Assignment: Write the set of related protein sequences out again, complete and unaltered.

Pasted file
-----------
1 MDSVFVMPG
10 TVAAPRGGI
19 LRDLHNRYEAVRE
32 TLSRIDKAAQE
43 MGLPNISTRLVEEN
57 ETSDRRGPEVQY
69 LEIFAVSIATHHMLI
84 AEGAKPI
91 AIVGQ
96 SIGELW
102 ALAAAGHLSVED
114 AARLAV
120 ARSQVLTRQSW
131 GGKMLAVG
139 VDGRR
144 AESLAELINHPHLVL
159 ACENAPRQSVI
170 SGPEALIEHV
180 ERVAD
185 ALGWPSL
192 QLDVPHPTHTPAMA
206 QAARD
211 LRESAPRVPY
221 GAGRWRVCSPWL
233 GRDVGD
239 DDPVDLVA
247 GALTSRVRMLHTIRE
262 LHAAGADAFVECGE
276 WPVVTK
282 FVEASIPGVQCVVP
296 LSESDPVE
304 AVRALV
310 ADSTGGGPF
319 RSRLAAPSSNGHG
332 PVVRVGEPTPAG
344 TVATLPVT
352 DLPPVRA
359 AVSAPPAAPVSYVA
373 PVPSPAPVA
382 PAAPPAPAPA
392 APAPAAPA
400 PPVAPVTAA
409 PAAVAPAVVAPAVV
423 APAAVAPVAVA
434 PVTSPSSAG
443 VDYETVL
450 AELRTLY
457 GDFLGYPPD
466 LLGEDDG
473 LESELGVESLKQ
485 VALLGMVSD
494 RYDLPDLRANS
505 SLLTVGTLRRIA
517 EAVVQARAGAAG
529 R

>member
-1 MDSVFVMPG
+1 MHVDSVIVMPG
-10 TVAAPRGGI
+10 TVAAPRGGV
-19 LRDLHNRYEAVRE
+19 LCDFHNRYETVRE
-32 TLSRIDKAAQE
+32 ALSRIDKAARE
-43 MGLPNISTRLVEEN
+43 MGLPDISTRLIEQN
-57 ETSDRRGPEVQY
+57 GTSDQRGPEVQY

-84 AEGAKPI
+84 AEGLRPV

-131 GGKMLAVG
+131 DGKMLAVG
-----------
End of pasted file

1 MDSVFVMPG
10 TVAAPRGGI
19 LRDLHNRYEAVRE
32 TLSRIDKAAQE
43 MGLPNISTRLVEEN
57 ETSDRRGPEVQY
69 LEIFAVSIATHHMLI
84 AEGAKPI
91 AIVGQ
96 SIGELW
102 ALAAAGHLSVED
114 AARLAV
120 ARSQVLTRQSW
131 GGKMLAVG
139 VDGRR
144 AESLAELINHPHLVL
159 ACENAPRQSVI
170 SGPEALIEHV
180 ERVAD
185 ALGWPSL
192 QLDVPHPTHTPAMA
206 QAARD
211 LRESAPRVPY
221 GAGRWRVCSPWL
233 GRDVGD
239 DDPVDLVA
247 GALTSRVRMLHTIRE
262 LHAAGADAFVECGE
276 WPVVTK
282 FVEASIPGVQCVVP
296 LSESDPVE
304 AVRALV
310 ADSTGGGPF
319 RSRLAAPSSNGHG
332 PVVRVGEPTPAG
344 TVATLPVT
352 DLPPVRA
359 AVSAPPAAPVSYVA
373 PVPSPAPVA
382 PAAPPAPAPA
392 APAPAAPA
400 PPVAPVTAA
409 PAAVAPAVVAPAVV
423 APAAVAPVAVA
434 PVTSPSSAG
443 VDYETVL
450 AELRTLY
457 GDFLGYPPD
466 LLGEDDG
473 LESELGVESLKQ
485 VALLGMVSD
494 RYDLPDLRANS
505 SLLTVGTLRRIA
517 EAVVQARAGAAG
529 R

>member
-1 MDSVFVMPG
+1 MHVDSVIVMPG
-10 TVAAPRGGI
+10 TVAAPRGGV
-19 LRDLHNRYEAVRE
+19 LCDFHNRYETVRE
-32 TLSRIDKAAQE
+32 ALSRIDKAARE
-43 MGLPNISTRLVEEN
+43 MGLPDISTRLIEQN
-57 ETSDRRGPEVQY
+57 GTSDQRGPEVQY

-84 AEGAKPI
+84 AEGLRPV

-131 GGKMLAVG
+131 DGKMLAVG